They also pledge to use only sustainable palm oil in all of their Target-branded products by 2018. Plus, they’re producing Local Pride tees for various US Cities and the products are made in the USA; local businesses receive a portion of profits from the sale of goods, too.
I’ve been harping on Target – and its devoted fan base – for years, asking them to consider their sourcing, and I’m overjoyed that they’re listening in a big way.
- Target Makes Big Push Into Natural, Organic Market (Whole Foods’ Sweet Spot) With ‘Made To Matter’
- Target’s 2015 Expanded Made to Matter Collection is a Wellness Win
- Target Website: Made to Matter
- Target Goes for Local Cool
H&M is the largest buyer of organic cotton in the world. Does that surprise you? As a global brand, H&M controls a huge portion of the fast fashion marketplace. The company has committed to promoting environmental sustainability, recycling, climate change awareness, using organic fibers, and providing fashionable options for conscious consumers through its Conscious Collection. While this is a step in the right direction, they’re still operating within a system that produces unnecessary goods at a breakneck pace. Still, their good example encourages competitors to improve their own systems.
5. Forever 21
I was extremely surprised (I believe my reaction was shocked silence followed by whoa) when I learned that Forever 21 carries fair trade jewelry by Soko. Soko works under fair trade guidelines with Kenyan artisans and uses upcycled and natural elements to bring their designs to life. For a company as notably corrupt (and poor quality) as Forever 21, this sends a clear message: fast fashion is finding that it must adapt to consumer demand for quality, ethically produced goods if it wants to continue to be successful.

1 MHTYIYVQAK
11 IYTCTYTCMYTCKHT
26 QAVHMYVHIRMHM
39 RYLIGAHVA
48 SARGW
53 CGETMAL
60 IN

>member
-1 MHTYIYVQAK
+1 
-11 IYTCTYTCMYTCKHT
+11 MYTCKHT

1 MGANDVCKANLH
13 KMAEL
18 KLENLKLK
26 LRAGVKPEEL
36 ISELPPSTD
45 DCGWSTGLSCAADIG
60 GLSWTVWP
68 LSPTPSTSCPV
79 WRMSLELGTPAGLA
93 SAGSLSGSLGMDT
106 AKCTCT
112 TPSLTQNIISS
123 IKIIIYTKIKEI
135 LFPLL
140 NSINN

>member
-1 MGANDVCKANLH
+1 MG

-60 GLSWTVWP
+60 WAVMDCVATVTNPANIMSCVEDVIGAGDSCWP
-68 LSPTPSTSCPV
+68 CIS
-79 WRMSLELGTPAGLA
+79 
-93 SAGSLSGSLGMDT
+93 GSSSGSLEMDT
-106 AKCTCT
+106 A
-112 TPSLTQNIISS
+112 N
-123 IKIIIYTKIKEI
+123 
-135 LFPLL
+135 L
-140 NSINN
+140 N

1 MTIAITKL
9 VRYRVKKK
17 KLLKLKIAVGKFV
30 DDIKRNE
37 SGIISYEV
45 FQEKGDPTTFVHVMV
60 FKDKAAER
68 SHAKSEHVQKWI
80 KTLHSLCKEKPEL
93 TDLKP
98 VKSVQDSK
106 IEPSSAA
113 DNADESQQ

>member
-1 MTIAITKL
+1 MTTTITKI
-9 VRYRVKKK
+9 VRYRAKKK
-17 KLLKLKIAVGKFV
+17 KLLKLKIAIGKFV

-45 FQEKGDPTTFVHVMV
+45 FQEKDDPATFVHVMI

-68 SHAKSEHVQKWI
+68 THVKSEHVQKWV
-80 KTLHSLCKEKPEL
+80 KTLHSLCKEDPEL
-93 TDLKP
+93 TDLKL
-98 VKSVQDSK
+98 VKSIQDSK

Other notable brands:
- ASOS Green Room
- Urban Outfitters upcycled and artisan lines
- The Luxury Sector Now Focusing on a Sustainable Future
What do we do with this information?
For myself, I still prefer to purchase directly from small brands that promote slower, more meaningful ways of doing business. But I recognize that not everyone has the time or the resources to seek out sustainable companies every time they go shopping. Seeing ethical go mainstream is a cause for celebration, then, as long as we don’t lose sight of the end goal of creating a world where ethical is more than just a trendy option in a sea of merchandise, but rather the way we all shop, produce, and live.
Additionally, I don’t think we can move the Titanic that is the manufacturing industry toward calmer seas without including the big players. If we want the industry to change, we should continue to encourage companies like McDonald’s and Forever 21 to engage with the conscious community. If they can source ethical products and still make money, other companies will see that it’s just good business to care about people throughout the supply chain and to ensure that the world and its resources can be sustained for future generations.
I’m happy to see that this “you vote with your wallet” theory people like to promote is at least partially true. It’s not everything, but it’s a step forward, and I’m ok with that.